Whether e-cigarettes will on net be good or bad for public health comes down primarily to two important questions. The first is how relatively dangerous they are to use. The second is what impact they have on actual tobacco smoking rates.

A new study published in the Journal of Addiction sheds some more light on that second question. It indicates that they may help cigarette users quit smoking. The study funded by a grant from Cancer Research UK found that smokers trying to quite without professional help were approximately 60% more likely to report success if they used e-cigarettes than people trying to quite cold turkey or using traditional nicotine gum/patches.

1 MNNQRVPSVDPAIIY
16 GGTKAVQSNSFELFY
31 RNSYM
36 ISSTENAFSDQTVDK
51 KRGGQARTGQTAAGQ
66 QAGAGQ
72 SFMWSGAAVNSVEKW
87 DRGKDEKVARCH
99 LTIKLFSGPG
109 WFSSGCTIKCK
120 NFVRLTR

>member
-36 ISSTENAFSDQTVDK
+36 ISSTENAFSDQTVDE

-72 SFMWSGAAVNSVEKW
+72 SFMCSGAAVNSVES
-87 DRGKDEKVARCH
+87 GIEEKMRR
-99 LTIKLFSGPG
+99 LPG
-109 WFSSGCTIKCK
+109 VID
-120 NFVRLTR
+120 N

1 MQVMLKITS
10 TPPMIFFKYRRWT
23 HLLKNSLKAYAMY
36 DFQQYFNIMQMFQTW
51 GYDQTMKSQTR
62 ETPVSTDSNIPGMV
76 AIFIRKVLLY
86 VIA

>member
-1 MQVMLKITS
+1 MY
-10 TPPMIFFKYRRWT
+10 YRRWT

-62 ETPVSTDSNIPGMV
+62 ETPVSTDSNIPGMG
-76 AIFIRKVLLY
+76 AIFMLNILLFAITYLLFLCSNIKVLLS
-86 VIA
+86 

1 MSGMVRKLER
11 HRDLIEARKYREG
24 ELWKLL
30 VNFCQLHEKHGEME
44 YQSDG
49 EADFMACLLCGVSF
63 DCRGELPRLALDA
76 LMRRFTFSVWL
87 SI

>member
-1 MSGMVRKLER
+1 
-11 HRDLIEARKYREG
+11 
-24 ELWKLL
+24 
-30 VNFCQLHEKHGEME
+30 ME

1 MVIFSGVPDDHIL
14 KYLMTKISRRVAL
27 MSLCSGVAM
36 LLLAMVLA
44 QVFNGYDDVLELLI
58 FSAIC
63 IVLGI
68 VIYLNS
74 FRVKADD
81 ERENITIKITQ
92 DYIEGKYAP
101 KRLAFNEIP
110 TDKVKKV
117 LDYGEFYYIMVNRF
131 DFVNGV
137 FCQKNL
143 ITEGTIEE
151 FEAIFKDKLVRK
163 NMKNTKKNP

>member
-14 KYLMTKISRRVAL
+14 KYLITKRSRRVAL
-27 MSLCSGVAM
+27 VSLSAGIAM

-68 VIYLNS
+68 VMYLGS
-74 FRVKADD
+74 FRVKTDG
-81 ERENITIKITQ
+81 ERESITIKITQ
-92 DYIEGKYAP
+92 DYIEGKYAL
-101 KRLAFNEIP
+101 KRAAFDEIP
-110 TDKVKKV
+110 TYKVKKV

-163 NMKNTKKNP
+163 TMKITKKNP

The study surveyed 5,863 UK smokers between 2009 and 2014. It found 20 percent of people who tried to quit with the help of e-cigarettes reported having stopped smoking actual tobacco.

Of course this is just one study and it only looks at one side of the total use equation. Even if e-cigarettes help some people quit, it could still be a net negative if they served as a way to encourage other people to start using tobacco products in the first place or return to them. There is also the fear it could re-glamorize nicotine use.

The FDA is going to be paying very close attention to the new research on e-cigarettes as it now starts regulating them. It can choose a light touch or tough restrictions.

Photo by Lauri Rantala under Creative Commons license